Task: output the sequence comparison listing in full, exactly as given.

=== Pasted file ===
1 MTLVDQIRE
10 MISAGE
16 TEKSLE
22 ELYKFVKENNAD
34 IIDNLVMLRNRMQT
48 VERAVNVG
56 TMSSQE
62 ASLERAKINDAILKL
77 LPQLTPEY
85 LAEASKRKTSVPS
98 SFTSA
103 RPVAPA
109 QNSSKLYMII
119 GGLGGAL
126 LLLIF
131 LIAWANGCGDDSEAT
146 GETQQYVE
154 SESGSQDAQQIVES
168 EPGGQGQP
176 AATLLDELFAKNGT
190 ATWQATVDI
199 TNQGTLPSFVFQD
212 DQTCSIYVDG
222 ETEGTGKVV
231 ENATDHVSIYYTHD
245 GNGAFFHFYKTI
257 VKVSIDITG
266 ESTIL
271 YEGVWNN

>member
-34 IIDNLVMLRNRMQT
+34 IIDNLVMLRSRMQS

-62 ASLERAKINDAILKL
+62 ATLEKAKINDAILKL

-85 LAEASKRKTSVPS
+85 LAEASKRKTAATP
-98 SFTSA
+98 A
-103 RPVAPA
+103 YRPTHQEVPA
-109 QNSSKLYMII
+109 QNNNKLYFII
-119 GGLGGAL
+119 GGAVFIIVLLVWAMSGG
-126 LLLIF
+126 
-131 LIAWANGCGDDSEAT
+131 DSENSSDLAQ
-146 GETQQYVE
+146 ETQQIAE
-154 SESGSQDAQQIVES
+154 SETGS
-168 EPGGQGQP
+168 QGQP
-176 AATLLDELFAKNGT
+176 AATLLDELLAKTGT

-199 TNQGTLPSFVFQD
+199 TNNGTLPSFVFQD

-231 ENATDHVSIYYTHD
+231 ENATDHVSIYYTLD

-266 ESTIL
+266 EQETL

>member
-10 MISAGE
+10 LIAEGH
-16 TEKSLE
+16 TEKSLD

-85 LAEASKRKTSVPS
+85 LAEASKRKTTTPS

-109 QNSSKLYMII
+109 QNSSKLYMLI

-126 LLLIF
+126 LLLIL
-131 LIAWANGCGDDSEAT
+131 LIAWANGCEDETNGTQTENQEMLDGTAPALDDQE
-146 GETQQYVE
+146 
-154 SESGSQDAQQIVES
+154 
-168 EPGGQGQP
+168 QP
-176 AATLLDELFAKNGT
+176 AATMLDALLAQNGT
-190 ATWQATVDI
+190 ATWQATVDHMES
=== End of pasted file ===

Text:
1 MTLVDQIRE
10 MISAGE
16 TEKSLE
22 ELYKFVKENNAD
34 IIDNLVMLRNRMQT
48 VERAVNVG
56 TMSSQE
62 ASLERAKINDAILKL
77 LPQLTPEY
85 LAEASKRKTSVPS
98 SFTSA
103 RPVAPA
109 QNSSKLYMII
119 GGLGGAL
126 LLLIF
131 LIAWANGCGDDSEAT
146 GETQQYVE
154 SESGSQDAQQIVES
168 EPGGQGQP
176 AATLLDELFAKNGT
190 ATWQATVDI
199 TNQGTLPSFVFQD
212 DQTCSIYVDG
222 ETEGTGKVV
231 ENATDHVSIYYTHD
245 GNGAFFHFYKTI
257 VKVSIDITG
266 ESTIL
271 YEGVWNN

>member
-34 IIDNLVMLRNRMQT
+34 IIDNLVMLRSRMQS

-62 ASLERAKINDAILKL
+62 ATLEKAKINDAILKL

-85 LAEASKRKTSVPS
+85 LAEASKRKTAATP
-98 SFTSA
+98 A
-103 RPVAPA
+103 YRPTHQEVPA
-109 QNSSKLYMII
+109 QNNNKLYFII
-119 GGLGGAL
+119 GGAVFIIVLLVWAMSGG
-126 LLLIF
+126 
-131 LIAWANGCGDDSEAT
+131 DSENSSDLAQ
-146 GETQQYVE
+146 ETQQIAE
-154 SESGSQDAQQIVES
+154 SETGS
-168 EPGGQGQP
+168 QGQP
-176 AATLLDELFAKNGT
+176 AATLLDELLAKTGT

-199 TNQGTLPSFVFQD
+199 TNNGTLPSFVFQD

-231 ENATDHVSIYYTHD
+231 ENATDHVSIYYTLD

-266 ESTIL
+266 EQETL

>member
-10 MISAGE
+10 LIAEGH
-16 TEKSLE
+16 TEKSLD

-85 LAEASKRKTSVPS
+85 LAEASKRKTTTPS

-109 QNSSKLYMII
+109 QNSSKLYMLI

-126 LLLIF
+126 LLLIL
-131 LIAWANGCGDDSEAT
+131 LIAWANGCEDETNGTQTENQEMLDGTAPALDDQE
-146 GETQQYVE
+146 
-154 SESGSQDAQQIVES
+154 
-168 EPGGQGQP
+168 QP
-176 AATLLDELFAKNGT
+176 AATMLDALLAQNGT
-190 ATWQATVDI
+190 ATWQATVDHMES